Monarchy, or rule by a single individual, is one of the oldest forms of government and is defined as an autocratic system in which a monarch serves as Head of State. In such a system, the monarch holds office for life. Also included in a monarchy are the individuals and institutions that comprise the royal establishment. In elective monarchies, monarchs are appointed to their position for life; in most instances, elective monarchies have been succeeded by hereditary monarchies. In a hereditary monarchy, the title of monarch is inherited according to a line of succession; typically one family can trace its origin along a dynasty or bloodline. Most monarchs represent merely a symbol of continuity and statehood, rather than actually serving as a participant in partisan politics. The practice of choosing a monarch varies between countries. A constitutional monarchy is one in which the rule of succession is typically established by a law passed by a representative body.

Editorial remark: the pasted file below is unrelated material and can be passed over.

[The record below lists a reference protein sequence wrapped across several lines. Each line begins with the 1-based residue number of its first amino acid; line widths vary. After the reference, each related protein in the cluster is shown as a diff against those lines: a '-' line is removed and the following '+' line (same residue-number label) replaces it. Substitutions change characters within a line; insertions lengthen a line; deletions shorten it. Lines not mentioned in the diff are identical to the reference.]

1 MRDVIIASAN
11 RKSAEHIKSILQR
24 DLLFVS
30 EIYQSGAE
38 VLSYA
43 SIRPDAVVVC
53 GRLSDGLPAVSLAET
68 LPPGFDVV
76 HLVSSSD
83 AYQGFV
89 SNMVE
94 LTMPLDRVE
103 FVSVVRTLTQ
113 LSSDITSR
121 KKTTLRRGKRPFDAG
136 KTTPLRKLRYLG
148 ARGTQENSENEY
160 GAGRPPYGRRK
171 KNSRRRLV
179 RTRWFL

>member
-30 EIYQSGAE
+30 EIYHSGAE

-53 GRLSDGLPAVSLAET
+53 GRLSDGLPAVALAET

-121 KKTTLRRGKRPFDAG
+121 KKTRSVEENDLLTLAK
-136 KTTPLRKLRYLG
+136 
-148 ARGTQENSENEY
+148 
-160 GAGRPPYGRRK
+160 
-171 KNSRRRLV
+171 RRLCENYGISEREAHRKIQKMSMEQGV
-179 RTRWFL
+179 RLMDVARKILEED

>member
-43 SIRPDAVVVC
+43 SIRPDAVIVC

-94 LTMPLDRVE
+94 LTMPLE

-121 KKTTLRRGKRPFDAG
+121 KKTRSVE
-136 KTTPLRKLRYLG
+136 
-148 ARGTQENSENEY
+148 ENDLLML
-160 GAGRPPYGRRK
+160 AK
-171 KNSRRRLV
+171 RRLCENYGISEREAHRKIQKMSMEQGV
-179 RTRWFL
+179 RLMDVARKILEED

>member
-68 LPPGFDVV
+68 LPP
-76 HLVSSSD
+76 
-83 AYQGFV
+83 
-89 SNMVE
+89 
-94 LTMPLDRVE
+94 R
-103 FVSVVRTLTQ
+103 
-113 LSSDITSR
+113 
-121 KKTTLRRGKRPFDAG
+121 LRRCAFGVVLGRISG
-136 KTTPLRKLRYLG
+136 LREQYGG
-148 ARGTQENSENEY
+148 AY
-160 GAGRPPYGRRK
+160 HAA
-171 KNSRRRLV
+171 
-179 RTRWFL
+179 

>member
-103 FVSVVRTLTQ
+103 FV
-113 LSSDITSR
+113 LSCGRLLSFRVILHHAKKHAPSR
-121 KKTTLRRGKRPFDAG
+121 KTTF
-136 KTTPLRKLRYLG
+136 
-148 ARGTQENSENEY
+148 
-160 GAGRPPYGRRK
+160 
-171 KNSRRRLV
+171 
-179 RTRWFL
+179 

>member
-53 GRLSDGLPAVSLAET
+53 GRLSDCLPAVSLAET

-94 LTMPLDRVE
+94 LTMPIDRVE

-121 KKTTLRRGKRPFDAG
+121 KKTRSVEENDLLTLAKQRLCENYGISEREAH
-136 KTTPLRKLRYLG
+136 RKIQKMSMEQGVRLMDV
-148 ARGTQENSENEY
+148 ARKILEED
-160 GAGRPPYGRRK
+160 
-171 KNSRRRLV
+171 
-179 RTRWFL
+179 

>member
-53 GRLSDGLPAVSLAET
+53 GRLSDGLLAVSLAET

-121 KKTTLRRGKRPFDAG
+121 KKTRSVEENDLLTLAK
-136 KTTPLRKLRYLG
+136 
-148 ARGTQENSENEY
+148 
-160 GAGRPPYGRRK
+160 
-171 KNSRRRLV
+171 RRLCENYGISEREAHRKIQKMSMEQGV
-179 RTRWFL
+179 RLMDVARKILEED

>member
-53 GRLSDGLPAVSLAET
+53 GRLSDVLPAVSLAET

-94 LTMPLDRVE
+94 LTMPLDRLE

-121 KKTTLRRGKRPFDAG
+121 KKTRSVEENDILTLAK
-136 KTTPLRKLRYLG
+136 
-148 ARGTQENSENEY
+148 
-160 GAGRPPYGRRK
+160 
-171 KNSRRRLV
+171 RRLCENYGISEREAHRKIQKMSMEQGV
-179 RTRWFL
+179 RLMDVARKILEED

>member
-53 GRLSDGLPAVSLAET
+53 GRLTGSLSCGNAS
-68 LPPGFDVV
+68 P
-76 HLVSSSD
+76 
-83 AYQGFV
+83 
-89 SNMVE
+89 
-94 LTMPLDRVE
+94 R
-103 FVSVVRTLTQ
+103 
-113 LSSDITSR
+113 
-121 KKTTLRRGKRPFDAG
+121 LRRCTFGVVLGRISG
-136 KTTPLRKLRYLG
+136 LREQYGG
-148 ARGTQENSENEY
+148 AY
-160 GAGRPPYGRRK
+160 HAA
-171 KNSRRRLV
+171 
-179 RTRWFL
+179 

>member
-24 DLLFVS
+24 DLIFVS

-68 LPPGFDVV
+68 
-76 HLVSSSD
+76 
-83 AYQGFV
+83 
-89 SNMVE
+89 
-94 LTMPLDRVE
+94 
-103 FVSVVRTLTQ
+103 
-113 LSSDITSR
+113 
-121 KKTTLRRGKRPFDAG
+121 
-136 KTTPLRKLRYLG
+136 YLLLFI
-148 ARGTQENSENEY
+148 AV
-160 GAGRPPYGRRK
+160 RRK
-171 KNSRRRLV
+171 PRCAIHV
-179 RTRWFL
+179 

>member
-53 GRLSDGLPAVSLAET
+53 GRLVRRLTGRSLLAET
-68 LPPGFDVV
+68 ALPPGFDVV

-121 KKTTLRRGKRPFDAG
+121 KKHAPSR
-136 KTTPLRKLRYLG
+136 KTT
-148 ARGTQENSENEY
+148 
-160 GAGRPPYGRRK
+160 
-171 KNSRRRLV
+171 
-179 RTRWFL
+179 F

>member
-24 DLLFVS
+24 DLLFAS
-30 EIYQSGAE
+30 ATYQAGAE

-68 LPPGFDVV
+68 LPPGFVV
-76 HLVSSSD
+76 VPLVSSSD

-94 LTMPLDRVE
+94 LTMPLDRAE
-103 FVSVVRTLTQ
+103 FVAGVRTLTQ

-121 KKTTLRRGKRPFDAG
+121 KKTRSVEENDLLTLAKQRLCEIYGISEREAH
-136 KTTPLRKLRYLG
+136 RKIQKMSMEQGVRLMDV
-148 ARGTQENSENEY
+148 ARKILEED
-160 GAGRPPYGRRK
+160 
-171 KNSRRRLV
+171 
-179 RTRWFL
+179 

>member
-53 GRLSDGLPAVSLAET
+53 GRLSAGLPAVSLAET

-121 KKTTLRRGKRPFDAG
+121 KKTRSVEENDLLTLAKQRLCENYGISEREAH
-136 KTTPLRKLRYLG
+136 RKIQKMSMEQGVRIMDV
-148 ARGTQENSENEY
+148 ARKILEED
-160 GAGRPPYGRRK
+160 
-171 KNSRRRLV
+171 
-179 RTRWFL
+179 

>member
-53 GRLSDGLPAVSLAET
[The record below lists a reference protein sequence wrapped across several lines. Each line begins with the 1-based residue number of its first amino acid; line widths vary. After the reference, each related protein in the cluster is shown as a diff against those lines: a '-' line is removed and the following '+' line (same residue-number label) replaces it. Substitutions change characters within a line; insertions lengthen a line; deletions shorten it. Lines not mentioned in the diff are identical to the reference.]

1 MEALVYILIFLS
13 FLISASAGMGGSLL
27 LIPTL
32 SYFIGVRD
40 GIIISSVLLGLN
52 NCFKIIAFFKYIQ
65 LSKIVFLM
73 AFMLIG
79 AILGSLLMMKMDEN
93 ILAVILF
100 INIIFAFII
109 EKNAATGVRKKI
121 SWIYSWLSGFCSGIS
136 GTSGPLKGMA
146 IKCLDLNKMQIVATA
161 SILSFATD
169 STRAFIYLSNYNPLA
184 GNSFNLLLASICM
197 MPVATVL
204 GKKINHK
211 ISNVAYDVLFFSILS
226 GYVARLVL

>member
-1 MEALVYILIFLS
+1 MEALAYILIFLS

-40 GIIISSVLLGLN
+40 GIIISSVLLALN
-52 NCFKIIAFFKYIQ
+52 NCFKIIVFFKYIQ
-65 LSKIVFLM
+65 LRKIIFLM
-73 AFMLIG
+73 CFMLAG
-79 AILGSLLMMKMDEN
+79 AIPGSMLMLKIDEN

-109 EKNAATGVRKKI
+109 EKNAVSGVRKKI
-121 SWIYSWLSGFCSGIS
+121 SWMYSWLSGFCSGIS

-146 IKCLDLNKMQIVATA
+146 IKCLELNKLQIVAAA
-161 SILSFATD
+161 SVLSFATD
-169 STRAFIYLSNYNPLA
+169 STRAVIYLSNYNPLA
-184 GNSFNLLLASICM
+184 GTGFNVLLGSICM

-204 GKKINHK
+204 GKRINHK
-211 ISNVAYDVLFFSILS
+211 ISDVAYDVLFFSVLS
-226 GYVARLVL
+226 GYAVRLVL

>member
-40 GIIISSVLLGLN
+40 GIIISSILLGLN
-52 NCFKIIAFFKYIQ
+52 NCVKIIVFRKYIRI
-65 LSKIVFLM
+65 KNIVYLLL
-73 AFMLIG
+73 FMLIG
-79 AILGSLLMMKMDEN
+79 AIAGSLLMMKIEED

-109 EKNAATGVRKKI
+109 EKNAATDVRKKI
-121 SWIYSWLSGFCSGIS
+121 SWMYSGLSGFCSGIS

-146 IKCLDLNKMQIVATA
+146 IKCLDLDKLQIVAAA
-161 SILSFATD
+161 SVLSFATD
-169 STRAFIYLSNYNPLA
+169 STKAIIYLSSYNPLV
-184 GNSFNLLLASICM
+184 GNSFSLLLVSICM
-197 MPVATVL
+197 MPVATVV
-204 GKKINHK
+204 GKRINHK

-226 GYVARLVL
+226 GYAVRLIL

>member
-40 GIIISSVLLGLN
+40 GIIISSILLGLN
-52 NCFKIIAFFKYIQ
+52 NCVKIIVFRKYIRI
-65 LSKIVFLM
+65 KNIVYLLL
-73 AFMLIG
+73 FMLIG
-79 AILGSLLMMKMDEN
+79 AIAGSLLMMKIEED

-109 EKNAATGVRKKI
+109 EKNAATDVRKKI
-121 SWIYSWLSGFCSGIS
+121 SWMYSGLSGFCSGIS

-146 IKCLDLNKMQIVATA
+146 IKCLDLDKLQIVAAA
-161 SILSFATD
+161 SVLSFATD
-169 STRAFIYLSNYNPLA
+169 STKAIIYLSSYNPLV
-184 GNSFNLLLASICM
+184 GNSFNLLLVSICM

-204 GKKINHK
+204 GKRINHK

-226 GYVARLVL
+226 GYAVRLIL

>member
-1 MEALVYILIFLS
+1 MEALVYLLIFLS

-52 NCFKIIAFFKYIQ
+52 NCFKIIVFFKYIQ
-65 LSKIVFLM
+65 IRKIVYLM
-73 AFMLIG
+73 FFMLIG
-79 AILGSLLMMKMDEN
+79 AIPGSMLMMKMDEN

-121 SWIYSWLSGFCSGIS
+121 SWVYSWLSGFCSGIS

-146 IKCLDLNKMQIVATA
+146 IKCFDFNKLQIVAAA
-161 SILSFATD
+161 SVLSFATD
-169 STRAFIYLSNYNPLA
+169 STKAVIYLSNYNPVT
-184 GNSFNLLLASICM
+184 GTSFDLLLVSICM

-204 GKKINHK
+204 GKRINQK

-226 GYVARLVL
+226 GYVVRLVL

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Last updated: 12/29/2017
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